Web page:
The data stored on the memory card can include not only control data 24 that enable regulation of uses of the scanning device, but also skin scanning data (or other procedure data) 26. The procedure data can include data generated during a particular procedure, such as image data, spectral data, and other measured data from the skin scan as well as a wide variety of other procedure-related data including care-providers notes, results of physical examination, clinical impression, and historical information from the patient. Information may also be included that enables the exact location of each lesion on the patient's body (x and y coordinates, for example) as well as the diameter, shape, border irregularity, and distance from an anatomic landmark. This information may be entered manually by the user or generated automatically as part of the automatic assessment of a lesion provided by the computer. The procedure-related data could include the identity, demographics, and other information associated with a patient as well as information associated with the scan, including a date and time, a serial number, calibration information, scanning parameter information, images, and the results of analysis of the scan data. Thus, the procedure data include information that is specific to a particular procedure that has been done, while much of the control data concern regulating how and under what circumstances the procedure is to be (or was) done. The procedure data can include the results of computer analyses that provide diagnostic information including, for example, a recommendation to biopsy to rule-out melanoma.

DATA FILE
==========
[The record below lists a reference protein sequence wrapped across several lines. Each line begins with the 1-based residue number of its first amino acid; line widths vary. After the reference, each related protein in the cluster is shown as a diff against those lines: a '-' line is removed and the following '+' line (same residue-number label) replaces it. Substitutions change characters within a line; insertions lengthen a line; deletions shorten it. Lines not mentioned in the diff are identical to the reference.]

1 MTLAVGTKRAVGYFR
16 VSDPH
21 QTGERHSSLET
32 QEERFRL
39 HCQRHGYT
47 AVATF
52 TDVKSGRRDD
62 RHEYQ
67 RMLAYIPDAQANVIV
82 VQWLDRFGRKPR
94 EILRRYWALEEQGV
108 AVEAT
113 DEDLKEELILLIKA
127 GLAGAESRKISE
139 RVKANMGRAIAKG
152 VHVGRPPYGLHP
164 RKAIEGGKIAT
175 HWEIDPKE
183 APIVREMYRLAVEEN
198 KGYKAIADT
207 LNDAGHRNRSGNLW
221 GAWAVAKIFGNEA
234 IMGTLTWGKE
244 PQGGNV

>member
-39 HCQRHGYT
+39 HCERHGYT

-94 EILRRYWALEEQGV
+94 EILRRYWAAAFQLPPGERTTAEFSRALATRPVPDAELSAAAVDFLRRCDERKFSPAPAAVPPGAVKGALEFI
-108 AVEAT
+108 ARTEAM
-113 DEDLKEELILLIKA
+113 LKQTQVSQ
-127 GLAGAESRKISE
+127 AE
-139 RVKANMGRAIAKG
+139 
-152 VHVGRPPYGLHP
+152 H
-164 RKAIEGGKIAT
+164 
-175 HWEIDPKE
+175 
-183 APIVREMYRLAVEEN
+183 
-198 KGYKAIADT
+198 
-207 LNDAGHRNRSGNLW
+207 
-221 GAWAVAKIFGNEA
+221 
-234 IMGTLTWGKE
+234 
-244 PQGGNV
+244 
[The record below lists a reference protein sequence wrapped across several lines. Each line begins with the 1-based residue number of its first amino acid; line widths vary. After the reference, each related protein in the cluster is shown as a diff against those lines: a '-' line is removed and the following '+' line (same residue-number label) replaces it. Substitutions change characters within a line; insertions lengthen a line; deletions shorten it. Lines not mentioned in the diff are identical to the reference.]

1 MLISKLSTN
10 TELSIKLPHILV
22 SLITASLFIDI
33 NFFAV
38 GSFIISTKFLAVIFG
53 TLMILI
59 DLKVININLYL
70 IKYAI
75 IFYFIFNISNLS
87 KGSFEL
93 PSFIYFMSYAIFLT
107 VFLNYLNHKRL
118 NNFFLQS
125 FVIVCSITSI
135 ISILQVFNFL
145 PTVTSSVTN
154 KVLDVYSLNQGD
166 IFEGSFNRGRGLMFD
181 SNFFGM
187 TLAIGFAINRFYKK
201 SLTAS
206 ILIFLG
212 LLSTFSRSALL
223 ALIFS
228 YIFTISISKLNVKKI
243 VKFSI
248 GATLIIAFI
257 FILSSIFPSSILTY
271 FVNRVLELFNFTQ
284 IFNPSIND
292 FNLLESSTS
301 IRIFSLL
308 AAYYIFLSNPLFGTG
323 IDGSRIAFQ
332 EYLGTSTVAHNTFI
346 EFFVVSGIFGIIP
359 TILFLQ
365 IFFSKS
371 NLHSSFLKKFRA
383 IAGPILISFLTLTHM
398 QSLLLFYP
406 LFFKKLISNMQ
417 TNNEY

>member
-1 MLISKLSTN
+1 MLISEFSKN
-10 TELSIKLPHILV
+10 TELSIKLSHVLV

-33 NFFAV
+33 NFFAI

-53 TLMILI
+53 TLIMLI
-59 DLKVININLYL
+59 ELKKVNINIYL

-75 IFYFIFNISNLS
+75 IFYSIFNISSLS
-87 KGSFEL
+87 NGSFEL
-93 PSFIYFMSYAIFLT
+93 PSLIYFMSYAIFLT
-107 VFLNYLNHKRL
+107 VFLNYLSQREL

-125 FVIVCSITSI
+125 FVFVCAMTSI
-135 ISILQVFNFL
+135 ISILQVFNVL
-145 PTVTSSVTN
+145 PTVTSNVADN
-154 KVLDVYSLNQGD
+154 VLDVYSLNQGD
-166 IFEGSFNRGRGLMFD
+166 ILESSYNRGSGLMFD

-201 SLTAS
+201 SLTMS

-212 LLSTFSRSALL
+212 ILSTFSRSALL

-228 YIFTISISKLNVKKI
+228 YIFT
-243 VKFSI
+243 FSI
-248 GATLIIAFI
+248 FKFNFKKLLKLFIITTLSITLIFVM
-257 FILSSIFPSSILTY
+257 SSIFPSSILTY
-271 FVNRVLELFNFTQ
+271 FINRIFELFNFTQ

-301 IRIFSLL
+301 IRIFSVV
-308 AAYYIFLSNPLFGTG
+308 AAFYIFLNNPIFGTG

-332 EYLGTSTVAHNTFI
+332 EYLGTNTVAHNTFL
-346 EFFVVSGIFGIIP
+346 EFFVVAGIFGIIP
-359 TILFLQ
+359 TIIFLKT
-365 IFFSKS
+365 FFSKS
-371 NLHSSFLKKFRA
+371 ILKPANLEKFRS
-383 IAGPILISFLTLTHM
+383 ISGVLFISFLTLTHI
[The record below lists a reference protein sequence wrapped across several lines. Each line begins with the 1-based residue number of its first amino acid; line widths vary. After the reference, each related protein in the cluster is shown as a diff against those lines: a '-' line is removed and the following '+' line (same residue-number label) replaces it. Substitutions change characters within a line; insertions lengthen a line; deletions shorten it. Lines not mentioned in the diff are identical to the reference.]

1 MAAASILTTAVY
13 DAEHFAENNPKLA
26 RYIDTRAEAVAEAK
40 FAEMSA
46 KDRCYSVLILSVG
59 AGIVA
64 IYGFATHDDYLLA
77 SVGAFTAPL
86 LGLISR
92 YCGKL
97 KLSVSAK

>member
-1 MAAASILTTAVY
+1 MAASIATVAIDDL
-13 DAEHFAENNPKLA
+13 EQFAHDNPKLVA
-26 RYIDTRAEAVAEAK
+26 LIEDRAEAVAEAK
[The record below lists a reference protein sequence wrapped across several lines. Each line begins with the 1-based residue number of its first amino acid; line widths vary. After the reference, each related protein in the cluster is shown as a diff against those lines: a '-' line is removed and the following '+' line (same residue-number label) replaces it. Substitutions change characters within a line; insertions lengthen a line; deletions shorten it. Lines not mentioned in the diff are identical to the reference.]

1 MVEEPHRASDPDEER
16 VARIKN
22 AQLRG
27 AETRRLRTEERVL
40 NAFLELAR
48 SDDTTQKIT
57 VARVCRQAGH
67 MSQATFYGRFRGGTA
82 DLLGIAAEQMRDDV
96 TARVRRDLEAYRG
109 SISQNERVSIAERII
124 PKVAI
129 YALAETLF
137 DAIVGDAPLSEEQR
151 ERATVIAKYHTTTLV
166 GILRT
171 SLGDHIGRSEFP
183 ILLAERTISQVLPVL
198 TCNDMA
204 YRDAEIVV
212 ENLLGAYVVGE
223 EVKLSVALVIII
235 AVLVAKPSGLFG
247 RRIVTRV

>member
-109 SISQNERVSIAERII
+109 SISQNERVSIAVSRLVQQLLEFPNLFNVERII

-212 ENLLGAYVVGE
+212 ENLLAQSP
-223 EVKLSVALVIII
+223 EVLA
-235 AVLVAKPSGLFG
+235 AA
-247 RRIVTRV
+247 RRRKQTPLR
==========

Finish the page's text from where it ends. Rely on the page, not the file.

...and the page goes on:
Some or all of the control data stored on the memory card can be loaded onto the card from a computer (or other host) 30 that is owned or controlled by the card supplier (or other host entity) 20 and is located at a central office (or other host location) 32. Although generally it is contemplated that the control data will be loaded onto the card only at the host location, other parts of the control data on the memory card might be loaded or updated or locked or unlocked by the computer 22 at the physician's office (or other location of the procedure or other location) 34.